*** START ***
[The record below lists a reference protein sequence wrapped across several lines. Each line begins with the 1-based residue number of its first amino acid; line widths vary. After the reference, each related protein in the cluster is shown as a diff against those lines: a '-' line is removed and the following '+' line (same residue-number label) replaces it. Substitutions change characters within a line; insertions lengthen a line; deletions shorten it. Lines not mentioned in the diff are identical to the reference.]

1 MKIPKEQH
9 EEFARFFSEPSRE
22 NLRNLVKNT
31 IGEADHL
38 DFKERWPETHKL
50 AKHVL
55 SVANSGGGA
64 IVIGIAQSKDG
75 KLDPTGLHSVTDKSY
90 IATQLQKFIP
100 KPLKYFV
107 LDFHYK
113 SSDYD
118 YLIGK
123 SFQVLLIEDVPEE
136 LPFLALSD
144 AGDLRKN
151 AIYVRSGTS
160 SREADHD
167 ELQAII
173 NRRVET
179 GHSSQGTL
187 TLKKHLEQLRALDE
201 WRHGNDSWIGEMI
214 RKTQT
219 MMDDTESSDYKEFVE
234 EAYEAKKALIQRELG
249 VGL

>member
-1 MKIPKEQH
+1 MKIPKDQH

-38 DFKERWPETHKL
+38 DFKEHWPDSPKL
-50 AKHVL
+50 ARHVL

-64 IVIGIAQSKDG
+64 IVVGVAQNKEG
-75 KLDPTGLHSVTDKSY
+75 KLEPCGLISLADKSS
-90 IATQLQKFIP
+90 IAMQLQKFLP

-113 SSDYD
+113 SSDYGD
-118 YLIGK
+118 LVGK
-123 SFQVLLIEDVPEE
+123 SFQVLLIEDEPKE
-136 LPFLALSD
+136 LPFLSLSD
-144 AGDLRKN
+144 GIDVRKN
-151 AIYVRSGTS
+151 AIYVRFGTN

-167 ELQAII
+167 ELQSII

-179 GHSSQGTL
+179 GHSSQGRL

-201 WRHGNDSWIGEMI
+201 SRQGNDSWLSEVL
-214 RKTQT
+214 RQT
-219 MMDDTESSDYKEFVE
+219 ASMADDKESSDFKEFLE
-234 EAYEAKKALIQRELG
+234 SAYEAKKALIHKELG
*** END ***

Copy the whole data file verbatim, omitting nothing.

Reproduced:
[The record below lists a reference protein sequence wrapped across several lines. Each line begins with the 1-based residue number of its first amino acid; line widths vary. After the reference, each related protein in the cluster is shown as a diff against those lines: a '-' line is removed and the following '+' line (same residue-number label) replaces it. Substitutions change characters within a line; insertions lengthen a line; deletions shorten it. Lines not mentioned in the diff are identical to the reference.]

1 MKIPKEQH
9 EEFARFFSEPSRE
22 NLRNLVKNT
31 IGEADHL
38 DFKERWPETHKL
50 AKHVL
55 SVANSGGGA
64 IVIGIAQSKDG
75 KLDPTGLHSVTDKSY
90 IATQLQKFIP
100 KPLKYFV
107 LDFHYK
113 SSDYD
118 YLIGK
123 SFQVLLIEDVPEE
136 LPFLALSD
144 AGDLRKN
151 AIYVRSGTS
160 SREADHD
167 ELQAII
173 NRRVET
179 GHSSQGTL
187 TLKKHLEQLRALDE
201 WRHGNDSWIGEMI
214 RKTQT
219 MMDDTESSDYKEFVE
234 EAYEAKKALIQRELG
249 VGL

>member
-1 MKIPKEQH
+1 MKIPKDQH

-38 DFKERWPETHKL
+38 DFKEHWPDSPKL
-50 AKHVL
+50 ARHVL

-64 IVIGIAQSKDG
+64 IVVGVAQNKEG
-75 KLDPTGLHSVTDKSY
+75 KLEPCGLISLADKSS
-90 IATQLQKFIP
+90 IAMQLQKFLP

-113 SSDYD
+113 SSDYGD
-118 YLIGK
+118 LVGK
-123 SFQVLLIEDVPEE
+123 SFQVLLIEDEPKE
-136 LPFLALSD
+136 LPFLSLSD
-144 AGDLRKN
+144 GIDVRKN
-151 AIYVRSGTS
+151 AIYVRFGTN

-167 ELQAII
+167 ELQSII

-179 GHSSQGTL
+179 GHSSQGRL

-201 WRHGNDSWIGEMI
+201 SRQGNDSWLSEVL
-214 RKTQT
+214 RQT
-219 MMDDTESSDYKEFVE
+219 ASMADDKESSDFKEFLE
-234 EAYEAKKALIQRELG
+234 SAYEAKKALIHKELG